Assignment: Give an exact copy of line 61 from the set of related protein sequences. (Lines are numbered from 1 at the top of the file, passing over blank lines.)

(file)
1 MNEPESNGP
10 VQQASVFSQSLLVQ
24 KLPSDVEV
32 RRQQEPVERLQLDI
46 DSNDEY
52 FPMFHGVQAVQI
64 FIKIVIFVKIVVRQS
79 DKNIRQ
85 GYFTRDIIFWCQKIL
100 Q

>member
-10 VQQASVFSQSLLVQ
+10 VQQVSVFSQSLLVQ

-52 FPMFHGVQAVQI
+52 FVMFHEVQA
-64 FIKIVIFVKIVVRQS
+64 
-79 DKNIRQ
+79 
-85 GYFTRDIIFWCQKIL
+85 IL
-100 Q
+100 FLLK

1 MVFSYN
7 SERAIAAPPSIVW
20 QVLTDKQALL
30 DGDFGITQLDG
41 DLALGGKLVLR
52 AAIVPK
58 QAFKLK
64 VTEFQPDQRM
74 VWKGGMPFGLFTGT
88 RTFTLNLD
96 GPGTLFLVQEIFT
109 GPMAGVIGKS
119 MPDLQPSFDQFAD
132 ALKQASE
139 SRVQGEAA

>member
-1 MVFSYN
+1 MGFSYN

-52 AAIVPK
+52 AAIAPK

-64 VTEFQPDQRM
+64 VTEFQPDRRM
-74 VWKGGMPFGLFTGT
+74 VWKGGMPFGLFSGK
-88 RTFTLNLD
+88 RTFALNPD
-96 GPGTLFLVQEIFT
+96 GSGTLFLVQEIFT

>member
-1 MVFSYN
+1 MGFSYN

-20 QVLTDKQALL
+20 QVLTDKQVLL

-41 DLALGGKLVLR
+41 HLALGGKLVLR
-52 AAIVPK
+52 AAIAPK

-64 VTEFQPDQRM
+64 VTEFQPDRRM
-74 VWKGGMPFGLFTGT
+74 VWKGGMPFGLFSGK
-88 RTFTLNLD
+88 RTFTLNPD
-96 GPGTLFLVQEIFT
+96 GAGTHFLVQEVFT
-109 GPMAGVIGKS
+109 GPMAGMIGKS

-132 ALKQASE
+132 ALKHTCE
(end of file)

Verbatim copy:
-64 VTEFQPDQRM